The story appears on

Page A11

March 17, 2019

GET this page in PDF

Free for subscribers

View shopping cart

Related News

Home » Sunday » Book

An epic journey into a fantastic realm

MARLON James’s “Black Leopard, Red Wolf” is a serpentine, epic tale set in a fantastic realm of evil monsters, villains and flawed heroes. At its center is a quest for a boy, a child we know is dead from the first line of the novel.

James, who won the 2015 Man Booker Prize for his novel “A Brief History of Seven Killings,” a fictionalization of the attempted murder of Bob Marley and beyond, brings his storytelling acumen to territory more commonly associated with Tolkien and George R.R. Martin.

The hero, if you can call him that, of this Homeric odyssey, is Tracker, one of a collection of characters engaged to find the missing boy. Tracker possesses the nose of a bloodhound or a wolf, but an otherworldly one, capable of hunting down the boy, many days missing and many miles away. The boy is a mystery, perhaps the key to the lineage of kings, and wanted by several factions.

The story owes a debt to Homer, with a plot that curves and bends and defies a linear path, the ultimate outcome revealed in the opening lines. The story is as much about the storytelling as it is about the tale itself.

“Black Leopard, Red Wolf” hits the required notes — kings, queens and witches, fabulously evocative locales, deceptions and betrayal and evil monsters. There are flesh-eaters and bloodsuckers, and creatures called Omoluzu or Roof Walkers.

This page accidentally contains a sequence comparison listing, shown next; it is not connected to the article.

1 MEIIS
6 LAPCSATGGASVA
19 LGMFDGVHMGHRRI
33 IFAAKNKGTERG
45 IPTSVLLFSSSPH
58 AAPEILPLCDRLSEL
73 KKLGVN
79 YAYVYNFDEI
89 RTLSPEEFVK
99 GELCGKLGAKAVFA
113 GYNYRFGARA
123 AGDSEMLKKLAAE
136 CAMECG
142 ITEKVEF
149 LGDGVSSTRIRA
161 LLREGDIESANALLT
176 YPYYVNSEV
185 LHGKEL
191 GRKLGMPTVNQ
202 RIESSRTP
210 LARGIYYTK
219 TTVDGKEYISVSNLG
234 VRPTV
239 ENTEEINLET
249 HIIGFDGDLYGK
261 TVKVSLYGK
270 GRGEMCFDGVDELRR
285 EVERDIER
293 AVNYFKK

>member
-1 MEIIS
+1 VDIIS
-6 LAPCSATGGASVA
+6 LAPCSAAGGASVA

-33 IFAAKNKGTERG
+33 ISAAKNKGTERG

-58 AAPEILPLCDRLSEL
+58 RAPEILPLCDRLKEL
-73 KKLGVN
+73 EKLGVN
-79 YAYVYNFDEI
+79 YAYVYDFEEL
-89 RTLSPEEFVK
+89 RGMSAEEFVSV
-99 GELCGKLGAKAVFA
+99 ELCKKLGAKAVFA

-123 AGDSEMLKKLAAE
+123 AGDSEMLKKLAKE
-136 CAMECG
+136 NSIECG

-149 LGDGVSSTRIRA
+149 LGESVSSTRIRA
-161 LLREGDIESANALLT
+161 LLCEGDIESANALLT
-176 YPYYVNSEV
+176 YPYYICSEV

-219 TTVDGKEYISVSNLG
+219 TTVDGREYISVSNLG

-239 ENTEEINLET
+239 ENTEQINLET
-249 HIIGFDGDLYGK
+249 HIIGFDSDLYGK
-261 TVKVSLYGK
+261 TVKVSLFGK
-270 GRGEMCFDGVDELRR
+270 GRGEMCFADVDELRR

The storytelling is ambitious and enjoyable, and in many places even epic. However, there were times when I wanted to put the book down and not return, most often in the first section and the final one. At the beginning, I had trouble keeping the characters and sequence of events clear in my mind. In the final part, I almost lost heart and could not finish. The story felt like it was taking the Rashomon effect to the nth degree and was retelling the same battles and histories over and again.

The best writing, I found, was when James was at his most direct. My favorite lines — “I lived in town, which was a new thing for me. I have always been an edge man, always on the coast, always by the boundary. That way nobody knows if I have just come or was turning to leave” — tell me about Tracker in a way that 100 killings and a multitude of foes did not.

Tracker is never settled, always moving, always keeping others off-balance. The prose here is simple, direct and to the point.

The main body of the novel pulled me through an exciting new world, a fictional African-inspired fantasy realm with lyrical prose and grand adventure, but I’m not sure I can say I’m excited for the next installment.


Copyright © 1999- Shanghai Daily. All rights reserved.Preferably viewed with Internet Explorer 8 or newer browsers.

沪公网安备 31010602000204号

Email this to your friend